Sunday, July 9, 2017

the good view



Everyone kept telling me about Bonavista peninsula. Newfoundland (known by locals as The Island but by people in the rest of Canada as The Rock) is fractal in nature, made up of many rocky peninsulas and bays. Twilingate was one of those long arms. Bonvista is another.


Predictably, I loved this story on "hicksters," hip millennials who are moving back to Newfoundland, some after exile in Alberta or Ontario, and opening trendy cafes and breweries. Bonavista is the next Portland.

I'm at Skerwink hostel, among the best hostels I've stayed at anywhere in the world. (Hopewell, look out!) Gavin and Martha are recent transplants to Newfoundland. True travelers, they've thought of almost everything. All the best conversations, the kind that make a trip meaningful and worthwhile, long after you've gone home, happen around the kitchen table. We stayed up talking late into the night.
I arrived yesterday after driving six hours in the pouring rain on an occasionally rutted road, with moose warning signs, and thick fog. I awoke the next morning to this:
 It looks a lot like Pt Reyes, or like New Zealand.
After breakfast of homemade bread with five kinds of jam, I headed to Elliston to see the puffins. I'd be warned you needed to go early but it was already close to noon.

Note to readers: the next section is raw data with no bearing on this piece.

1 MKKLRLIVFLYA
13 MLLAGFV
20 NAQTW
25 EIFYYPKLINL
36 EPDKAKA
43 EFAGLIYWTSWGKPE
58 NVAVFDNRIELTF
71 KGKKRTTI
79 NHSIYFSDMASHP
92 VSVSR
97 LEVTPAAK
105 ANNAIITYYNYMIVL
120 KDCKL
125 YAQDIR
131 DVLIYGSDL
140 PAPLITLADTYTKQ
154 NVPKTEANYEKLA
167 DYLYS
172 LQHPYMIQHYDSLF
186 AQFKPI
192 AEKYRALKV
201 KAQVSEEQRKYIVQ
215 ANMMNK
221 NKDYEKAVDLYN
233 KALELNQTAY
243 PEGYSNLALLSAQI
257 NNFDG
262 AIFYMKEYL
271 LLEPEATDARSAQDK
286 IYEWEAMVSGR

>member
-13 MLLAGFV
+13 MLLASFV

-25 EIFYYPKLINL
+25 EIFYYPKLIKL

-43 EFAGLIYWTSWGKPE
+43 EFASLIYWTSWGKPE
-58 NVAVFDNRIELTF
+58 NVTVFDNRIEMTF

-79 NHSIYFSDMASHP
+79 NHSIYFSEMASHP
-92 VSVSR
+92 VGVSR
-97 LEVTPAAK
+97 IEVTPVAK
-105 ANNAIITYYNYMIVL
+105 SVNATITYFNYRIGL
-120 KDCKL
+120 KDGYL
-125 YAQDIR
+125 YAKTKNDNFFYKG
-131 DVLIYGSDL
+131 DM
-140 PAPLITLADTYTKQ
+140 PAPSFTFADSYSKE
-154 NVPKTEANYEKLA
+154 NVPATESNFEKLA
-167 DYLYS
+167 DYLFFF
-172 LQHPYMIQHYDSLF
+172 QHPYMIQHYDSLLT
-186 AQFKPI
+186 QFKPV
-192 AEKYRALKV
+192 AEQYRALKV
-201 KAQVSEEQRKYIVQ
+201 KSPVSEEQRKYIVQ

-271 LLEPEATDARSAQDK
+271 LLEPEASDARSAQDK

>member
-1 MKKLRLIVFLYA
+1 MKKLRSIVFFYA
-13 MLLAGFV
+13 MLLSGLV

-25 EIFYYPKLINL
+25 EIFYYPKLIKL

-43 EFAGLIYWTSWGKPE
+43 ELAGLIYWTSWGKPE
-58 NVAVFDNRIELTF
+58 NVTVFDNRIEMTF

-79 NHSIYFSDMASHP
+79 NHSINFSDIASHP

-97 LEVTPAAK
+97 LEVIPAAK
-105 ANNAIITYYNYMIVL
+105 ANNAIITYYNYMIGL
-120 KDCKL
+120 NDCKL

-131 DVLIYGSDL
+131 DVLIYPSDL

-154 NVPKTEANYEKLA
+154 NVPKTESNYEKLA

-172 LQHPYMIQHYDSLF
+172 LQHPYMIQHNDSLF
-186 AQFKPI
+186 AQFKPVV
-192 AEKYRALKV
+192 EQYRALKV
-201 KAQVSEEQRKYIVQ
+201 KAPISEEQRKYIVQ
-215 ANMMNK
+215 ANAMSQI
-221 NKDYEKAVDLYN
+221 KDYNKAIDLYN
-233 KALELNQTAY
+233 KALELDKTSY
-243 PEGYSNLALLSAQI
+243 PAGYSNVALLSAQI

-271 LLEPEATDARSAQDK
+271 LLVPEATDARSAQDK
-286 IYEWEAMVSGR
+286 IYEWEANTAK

It's a pretty area, with dangerous large hidden crevices...but I didn't see any puffins.
Next I drove north to the tip of the peninsula, to Cape Bonavista. 
Nice rocks, eh? And yes, that is an iceberg off in the distance. We're back in iceberg alley.
I watched the black and white and orange birds playing in the turquoise water. I snapped their photos. 
But when I got back and looked at them on a computer, it was obvious these weren't puffins. The couple from New Brunswick did see puffins at the lighthouse--unfortunately one of them was being eaten by a raven.  

On the way back, I stopped in at Port Union, Canada's only town built by a union. I thought it looked like a movie set. Newfoundland has a thriving film industry.
These buildings housed the newspaper of the FPU, the fisherman's protective union. We have an old company town in Northern California in Scotia, which was built for lumbermill workers. It never occurred to me that fisherman would have a union--or a rabble-rousing newspaper. Port Union was restored 15 years ago. Bonavista in general has a lot of heritage buildings and sites.

Which is nor surprising considering John Cabot first landed here in 1497. 
Until Newfoundland joined Canada, many locals lived close to the sea, often on small islands. One of the terms of confederation was that Canada would provide health, power, water, and educational services--but they required many residents of remote villages to relocate closer to population centers.

This resettlement era, which extended from the 1950s through the 1980s caused great distress, breaking up communities that had lived in this place for generations. Some moved to St. John's, others to their children in Ontario.

At the brewery I met a local couple, and she said, like many Newfoundlanders I've met, that she'd been away for years, but finally, at long last, she was home.